Calling in COVIDtide: A Man Named Stephen and a Man Named Saul
Stephen is commonly called Christianity’s first martyr. It’s interesting that the church’s first martyr wasn’t one of those called to preaching and teaching, but instead was called to administrative leadership. Yet he preached anyway with his life. We don’t know what the signs and wonders were that he did, but they seem to have occurred as he was fulfilling the ministry to which he had been called.Read Article
The Breaking of Bread and the Prayers
I don’t know about you, but if you are like most of the Christians I know in most of the United States right now, you are doing some form of online or distanced worship. Maybe your church is using Facebook or Zoom. Maybe it is recording services (with appropriately distanced participants) and putting them on YouTube. Maybe you are doing drive-in church services in the parking lot. Maybe your church is mailing bulletins and meditation materials to congregants.Read Article
Leading in a Crisis: Don’t Do It Alone
Surely there are times when leaders need to move quickly and decisively, using the unique authority given to them. We may well need to stand firm even if we stand alone. But even if a leader ultimately needs to make a hard call, it’s important that we do not isolate ourselves in the decision making process in times of crisis. Part of what God gives us for crisis leadership is the wisdom, knowledge, giftedness, and support of our Christian community. When leading in a crisis, if at all possible, don’t do it alone!Read Article
Healing All Who Are Oppressed
So here we have a full-orbed picture of what a life of servant leadership looks like. It is empowered by the Spirit, brings justice and healing to those oppressed by sin and sorrow, and witnesses to others about the saving grace of Christ.Read Article
Why Do You Stand There Looking Into the Sky?
They were looking intently up into the sky as he was going, when suddenly two men dressed in white stood beside them. “Men of Galilee,” they said, “why do you stand here looking into the sky?” (Acts 1:10-11)Read Article
The God of New Things
The passage above comes from the greater passage in Acts 10 in which God gives Peter a vision, and then a word, which leads him to eventually preach the gospel to a group of Gentiles. This move was revolutionary. For a Jew like Peter, it took some readjusting and re-understanding to realize that God’s kingdom was not only for the Jewish community, but actually for everybody. On that day, Peter, and many others, witnessed God doing a new work—though very much in keeping with who God always was and is.Read Article
The Golden Hour
Heaven is all around us, and the Spirit of God invites us to awaken to a life where every ordinary moment shimmers with gold… The Golden Hour is here, right where you are. Jesus told us we would be his witnesses, first in the place where our feet are planted. At your kitchen table, in line at the grocery store, walking the dog with in your neighborhood, in the boardroom, on the other end of that phone call. This moment, right now, is what you are called to. This is the adventure of a lifetime.Read Article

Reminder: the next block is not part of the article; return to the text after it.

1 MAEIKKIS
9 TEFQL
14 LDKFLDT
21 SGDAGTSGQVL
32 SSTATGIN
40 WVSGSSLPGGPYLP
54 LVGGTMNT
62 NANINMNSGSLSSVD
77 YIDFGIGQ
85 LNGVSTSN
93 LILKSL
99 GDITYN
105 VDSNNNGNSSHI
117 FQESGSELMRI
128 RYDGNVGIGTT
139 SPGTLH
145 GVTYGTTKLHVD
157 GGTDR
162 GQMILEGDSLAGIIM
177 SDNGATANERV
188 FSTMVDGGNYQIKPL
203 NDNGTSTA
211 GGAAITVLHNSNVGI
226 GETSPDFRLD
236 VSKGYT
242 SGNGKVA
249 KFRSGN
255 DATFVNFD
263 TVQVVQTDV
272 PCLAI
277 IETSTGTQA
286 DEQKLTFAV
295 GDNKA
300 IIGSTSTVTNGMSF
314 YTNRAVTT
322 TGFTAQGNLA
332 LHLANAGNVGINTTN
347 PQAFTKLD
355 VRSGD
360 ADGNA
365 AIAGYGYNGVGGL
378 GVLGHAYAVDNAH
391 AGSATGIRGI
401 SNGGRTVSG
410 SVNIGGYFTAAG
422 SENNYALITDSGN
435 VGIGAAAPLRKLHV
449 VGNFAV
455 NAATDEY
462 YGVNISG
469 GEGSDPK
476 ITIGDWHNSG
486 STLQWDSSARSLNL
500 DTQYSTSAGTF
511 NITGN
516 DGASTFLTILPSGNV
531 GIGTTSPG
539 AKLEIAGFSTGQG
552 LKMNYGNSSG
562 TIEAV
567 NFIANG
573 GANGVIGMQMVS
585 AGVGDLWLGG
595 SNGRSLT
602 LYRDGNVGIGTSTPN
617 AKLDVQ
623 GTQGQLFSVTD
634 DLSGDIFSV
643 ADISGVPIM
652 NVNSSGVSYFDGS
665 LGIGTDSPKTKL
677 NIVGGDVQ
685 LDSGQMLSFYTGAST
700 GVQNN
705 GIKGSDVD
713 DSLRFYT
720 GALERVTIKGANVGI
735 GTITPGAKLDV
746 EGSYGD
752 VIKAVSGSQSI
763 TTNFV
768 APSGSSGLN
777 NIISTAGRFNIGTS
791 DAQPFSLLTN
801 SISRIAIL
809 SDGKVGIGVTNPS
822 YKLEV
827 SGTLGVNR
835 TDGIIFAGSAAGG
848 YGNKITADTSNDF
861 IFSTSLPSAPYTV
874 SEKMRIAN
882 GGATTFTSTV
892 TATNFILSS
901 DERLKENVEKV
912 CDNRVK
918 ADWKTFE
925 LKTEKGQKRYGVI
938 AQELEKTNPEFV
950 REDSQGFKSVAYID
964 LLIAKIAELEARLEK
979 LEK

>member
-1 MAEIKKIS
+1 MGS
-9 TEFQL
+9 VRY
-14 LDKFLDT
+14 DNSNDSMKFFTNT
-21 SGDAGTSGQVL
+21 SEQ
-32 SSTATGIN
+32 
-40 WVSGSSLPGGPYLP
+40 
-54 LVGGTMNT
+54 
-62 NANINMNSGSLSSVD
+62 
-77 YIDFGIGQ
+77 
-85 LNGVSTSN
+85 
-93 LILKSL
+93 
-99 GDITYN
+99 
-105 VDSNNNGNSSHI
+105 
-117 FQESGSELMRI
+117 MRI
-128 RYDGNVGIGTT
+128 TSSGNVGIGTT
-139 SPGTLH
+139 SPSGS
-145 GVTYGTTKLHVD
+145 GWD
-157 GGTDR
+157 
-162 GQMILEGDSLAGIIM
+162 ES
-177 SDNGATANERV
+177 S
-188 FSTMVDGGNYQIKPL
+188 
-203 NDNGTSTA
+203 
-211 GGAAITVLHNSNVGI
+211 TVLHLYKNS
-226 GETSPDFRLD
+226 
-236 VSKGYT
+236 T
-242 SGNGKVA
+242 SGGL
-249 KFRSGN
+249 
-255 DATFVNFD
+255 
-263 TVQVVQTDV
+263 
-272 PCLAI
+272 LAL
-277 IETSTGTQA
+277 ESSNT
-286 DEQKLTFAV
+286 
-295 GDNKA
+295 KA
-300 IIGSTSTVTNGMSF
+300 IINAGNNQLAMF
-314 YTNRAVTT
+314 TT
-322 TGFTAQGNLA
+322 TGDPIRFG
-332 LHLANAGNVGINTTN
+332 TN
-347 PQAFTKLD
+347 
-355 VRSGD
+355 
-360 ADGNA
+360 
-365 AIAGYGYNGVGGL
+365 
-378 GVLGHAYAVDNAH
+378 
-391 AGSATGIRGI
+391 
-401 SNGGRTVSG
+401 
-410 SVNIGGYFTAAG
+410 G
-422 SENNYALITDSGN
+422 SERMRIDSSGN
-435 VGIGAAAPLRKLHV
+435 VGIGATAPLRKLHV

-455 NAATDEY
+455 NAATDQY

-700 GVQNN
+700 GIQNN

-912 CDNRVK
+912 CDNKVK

Movement as a Spiritual Practice
I believe our bodies were made to move — whatever we can move, for as long as we can move it. I feel the sun beat down on my shoulders as I tug at the roots of an obstinate dandelion and I cannot help but thank God for shoulders that move, knees that bend, lungs that expand, and thumbs for grabbing and tugging. All of it comes from God: the sunshine, the dandelions, and the bodies we’ve been given as packaging for our soul. We live, move, and have our being in him alone. When my limbs ache after a weekend of shoveling or digging or reaching or bending, I thank God for the ache and its reminder to me of this gift of movement and presence of God in the midst of it all.Read Article
In yesterday’s devotion we were challenged by an assertion in Dave Evans’ and Bill Burnett’s book, Designing Your Life to not waste time on the wrong problems but rather to focus on the right ones. They follow this advice by warning us to especially avoid what they call “gravity problems”.Read Article
Are You Fixing the Wrong Problem?
Sometimes the problems we focus lots of resources on don’t deserve this time and effort. Wrong problems often disguise themselves as important or urgent when they are rarely both – and often neither. Those we lead deserve our focus to be on the right problems to be addressed instead of the wrong problems that others want us to fix.Read Article
Following Jesus as a Wealth Creator: How Can Investing In Our Local Church Connect Us To God (And The World)?
I’ll be transparent about an embarrassing reality: wise planning and my desire for comfort can sometimes crowd God out of my life. I suspect the same is true for you at times. It’s probably true for everybody who works as a wealth creator in the marketplace.Read Article
What the Great Commission Teaches Us About Talking to Strangers
A recent study conducted by the Barna Group found that many evangelical Americans have a difficult time striking up a conversation with people who are different from them. This struggle to communicate with people who are different from us is consistent across the board. The Barna study found that all Americans find it difficult to engage in conversations with people from groups that are different than theirs. However, what’s most striking is the discovery that evangelical Christians appear to struggle more than any other groups in the study.Read Article